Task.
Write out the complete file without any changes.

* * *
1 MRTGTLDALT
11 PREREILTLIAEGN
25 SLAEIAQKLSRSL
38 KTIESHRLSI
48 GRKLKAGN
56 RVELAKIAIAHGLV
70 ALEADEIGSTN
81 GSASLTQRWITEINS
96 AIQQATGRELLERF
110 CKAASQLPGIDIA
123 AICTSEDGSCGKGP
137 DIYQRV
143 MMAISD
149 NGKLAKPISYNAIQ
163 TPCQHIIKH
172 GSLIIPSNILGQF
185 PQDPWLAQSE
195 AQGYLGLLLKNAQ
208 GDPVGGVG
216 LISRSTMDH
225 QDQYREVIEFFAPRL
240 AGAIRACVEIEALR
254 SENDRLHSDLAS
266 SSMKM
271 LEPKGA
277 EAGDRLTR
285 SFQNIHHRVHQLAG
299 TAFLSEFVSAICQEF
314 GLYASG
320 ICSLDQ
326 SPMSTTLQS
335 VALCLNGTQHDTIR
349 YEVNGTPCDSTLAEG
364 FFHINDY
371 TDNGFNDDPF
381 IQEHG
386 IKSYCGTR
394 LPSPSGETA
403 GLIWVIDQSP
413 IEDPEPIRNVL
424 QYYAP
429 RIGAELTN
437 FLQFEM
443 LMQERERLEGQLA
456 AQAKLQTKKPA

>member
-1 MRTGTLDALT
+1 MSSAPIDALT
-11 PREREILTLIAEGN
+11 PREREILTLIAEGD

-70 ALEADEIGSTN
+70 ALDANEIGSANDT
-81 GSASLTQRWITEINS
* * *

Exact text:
1 MRTGTLDALT
11 PREREILTLIAEGN
25 SLAEIAQKLSRSL
38 KTIESHRLSI
48 GRKLKAGN
56 RVELAKIAIAHGLV
70 ALEADEIGSTN
81 GSASLTQRWITEINS
96 AIQQATGRELLERF
110 CKAASQLPGIDIA
123 AICTSEDGSCGKGP
137 DIYQRV
143 MMAISD
149 NGKLAKPISYNAIQ
163 TPCQHIIKH
172 GSLIIPSNILGQF
185 PQDPWLAQSE
195 AQGYLGLLLKNAQ
208 GDPVGGVG
216 LISRSTMDH
225 QDQYREVIEFFAPRL
240 AGAIRACVEIEALR
254 SENDRLHSDLAS
266 SSMKM
271 LEPKGA
277 EAGDRLTR
285 SFQNIHHRVHQLAG
299 TAFLSEFVSAICQEF
314 GLYASG
320 ICSLDQ
326 SPMSTTLQS
335 VALCLNGTQHDTIR
349 YEVNGTPCDSTLAEG
364 FFHINDY
371 TDNGFNDDPF
381 IQEHG
386 IKSYCGTR
394 LPSPSGETA
403 GLIWVIDQSP
413 IEDPEPIRNVL
424 QYYAP
429 RIGAELTN
437 FLQFEM
443 LMQERERLEGQLA
456 AQAKLQTKKPA

>member
-1 MRTGTLDALT
+1 MSSAPIDALT
-11 PREREILTLIAEGN
+11 PREREILTLIAEGD

-70 ALEADEIGSTN
+70 ALDANEIGSANDT
-81 GSASLTQRWITEINS